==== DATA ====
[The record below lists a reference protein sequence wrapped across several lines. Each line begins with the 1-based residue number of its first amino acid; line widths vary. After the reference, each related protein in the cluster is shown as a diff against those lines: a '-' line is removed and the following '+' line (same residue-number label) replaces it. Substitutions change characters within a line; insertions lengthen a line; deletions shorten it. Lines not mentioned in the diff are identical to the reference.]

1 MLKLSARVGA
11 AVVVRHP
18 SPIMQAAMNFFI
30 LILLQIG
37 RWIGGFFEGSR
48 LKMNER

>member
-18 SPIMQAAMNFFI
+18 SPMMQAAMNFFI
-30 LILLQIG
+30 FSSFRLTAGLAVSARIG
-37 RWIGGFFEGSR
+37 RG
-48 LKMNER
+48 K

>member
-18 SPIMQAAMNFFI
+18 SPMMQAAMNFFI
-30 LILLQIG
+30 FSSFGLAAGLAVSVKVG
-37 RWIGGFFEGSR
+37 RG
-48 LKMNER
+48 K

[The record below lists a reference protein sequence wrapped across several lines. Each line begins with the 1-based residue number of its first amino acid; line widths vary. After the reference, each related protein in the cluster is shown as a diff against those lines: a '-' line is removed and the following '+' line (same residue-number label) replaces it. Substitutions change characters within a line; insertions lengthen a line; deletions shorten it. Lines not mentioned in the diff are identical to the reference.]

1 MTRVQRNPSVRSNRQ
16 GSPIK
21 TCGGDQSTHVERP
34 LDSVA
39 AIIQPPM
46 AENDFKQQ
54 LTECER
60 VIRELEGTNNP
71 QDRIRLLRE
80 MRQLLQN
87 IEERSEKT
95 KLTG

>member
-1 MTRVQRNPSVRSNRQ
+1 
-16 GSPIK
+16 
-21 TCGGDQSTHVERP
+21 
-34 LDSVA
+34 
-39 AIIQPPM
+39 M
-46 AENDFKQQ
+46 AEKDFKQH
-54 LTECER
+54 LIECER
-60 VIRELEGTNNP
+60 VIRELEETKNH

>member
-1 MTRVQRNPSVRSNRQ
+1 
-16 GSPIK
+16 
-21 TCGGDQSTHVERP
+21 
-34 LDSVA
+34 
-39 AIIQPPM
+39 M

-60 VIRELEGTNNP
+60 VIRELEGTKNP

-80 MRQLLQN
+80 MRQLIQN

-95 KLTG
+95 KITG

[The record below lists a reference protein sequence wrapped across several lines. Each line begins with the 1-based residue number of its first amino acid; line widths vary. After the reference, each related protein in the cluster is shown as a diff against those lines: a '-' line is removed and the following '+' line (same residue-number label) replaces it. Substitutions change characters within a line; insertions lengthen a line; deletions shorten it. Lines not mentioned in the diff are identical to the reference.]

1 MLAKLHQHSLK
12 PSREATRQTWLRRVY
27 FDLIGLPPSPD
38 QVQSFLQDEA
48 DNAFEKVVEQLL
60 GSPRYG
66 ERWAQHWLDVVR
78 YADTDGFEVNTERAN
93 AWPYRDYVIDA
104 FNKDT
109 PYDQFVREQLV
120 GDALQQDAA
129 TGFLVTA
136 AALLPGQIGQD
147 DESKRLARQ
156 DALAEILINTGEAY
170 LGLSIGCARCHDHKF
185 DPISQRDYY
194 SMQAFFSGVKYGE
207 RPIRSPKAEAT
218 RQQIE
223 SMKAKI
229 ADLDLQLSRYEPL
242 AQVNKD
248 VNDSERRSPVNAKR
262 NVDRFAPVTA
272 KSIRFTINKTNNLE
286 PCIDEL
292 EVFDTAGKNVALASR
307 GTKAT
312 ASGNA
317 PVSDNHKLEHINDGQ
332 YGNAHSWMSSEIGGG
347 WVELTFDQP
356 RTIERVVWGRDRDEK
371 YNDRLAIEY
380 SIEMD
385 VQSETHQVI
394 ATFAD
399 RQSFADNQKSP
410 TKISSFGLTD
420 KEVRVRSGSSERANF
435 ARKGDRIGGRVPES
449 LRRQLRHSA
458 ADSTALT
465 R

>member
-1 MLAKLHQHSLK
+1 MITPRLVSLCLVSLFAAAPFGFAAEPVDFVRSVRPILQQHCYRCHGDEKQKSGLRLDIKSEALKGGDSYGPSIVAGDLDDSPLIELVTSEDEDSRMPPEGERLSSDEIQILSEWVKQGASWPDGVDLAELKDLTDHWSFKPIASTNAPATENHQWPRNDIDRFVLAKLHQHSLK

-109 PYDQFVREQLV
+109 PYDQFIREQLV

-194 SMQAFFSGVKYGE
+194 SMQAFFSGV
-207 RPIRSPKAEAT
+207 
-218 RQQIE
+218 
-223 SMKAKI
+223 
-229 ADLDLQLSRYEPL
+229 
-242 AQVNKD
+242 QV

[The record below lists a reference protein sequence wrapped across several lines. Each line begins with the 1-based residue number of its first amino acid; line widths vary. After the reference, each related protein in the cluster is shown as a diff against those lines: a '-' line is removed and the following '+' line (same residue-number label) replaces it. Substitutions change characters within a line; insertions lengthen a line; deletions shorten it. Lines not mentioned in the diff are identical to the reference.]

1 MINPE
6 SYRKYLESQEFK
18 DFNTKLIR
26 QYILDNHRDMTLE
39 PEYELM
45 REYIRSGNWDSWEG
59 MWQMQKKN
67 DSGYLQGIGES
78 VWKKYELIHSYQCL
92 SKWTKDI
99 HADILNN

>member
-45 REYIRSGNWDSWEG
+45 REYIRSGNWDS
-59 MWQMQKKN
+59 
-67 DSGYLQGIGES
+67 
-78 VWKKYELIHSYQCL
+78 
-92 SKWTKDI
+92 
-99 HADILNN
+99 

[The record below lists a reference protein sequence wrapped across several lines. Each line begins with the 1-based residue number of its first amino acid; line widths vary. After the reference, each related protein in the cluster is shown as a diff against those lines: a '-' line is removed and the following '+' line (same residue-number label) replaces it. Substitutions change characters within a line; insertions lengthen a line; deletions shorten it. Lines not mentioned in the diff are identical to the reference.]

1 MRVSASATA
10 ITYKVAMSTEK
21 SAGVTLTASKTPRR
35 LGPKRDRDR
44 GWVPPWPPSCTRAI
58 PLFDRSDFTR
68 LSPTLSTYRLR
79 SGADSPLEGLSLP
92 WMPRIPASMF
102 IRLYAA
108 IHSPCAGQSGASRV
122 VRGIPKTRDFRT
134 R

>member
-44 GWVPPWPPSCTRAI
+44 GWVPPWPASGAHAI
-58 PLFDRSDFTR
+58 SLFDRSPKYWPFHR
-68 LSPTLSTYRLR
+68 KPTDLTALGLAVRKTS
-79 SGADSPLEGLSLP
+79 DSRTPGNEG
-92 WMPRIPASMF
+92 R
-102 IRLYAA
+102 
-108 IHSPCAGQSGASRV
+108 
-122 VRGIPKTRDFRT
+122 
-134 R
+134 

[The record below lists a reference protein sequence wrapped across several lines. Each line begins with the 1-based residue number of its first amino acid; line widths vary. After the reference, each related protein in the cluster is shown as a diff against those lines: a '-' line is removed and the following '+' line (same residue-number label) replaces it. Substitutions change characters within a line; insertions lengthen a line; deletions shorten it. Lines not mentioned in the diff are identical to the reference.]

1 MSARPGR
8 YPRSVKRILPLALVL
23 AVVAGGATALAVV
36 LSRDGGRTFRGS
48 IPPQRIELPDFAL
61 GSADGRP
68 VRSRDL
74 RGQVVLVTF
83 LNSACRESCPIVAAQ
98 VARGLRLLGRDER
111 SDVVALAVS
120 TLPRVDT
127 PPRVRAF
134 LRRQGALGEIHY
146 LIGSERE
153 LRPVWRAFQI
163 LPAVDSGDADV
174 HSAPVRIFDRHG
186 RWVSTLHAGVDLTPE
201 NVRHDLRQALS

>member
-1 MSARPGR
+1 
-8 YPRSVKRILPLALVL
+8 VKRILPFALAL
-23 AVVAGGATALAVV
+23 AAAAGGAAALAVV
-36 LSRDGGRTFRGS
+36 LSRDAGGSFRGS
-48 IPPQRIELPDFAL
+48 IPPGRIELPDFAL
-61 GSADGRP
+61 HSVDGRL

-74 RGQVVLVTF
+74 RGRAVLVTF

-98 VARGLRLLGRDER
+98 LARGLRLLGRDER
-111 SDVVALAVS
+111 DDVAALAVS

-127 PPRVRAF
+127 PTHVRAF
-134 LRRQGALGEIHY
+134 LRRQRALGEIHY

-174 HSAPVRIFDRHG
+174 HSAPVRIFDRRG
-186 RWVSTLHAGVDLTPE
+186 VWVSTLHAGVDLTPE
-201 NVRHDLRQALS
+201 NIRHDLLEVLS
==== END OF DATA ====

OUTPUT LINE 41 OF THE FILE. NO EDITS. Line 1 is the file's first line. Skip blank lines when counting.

+1 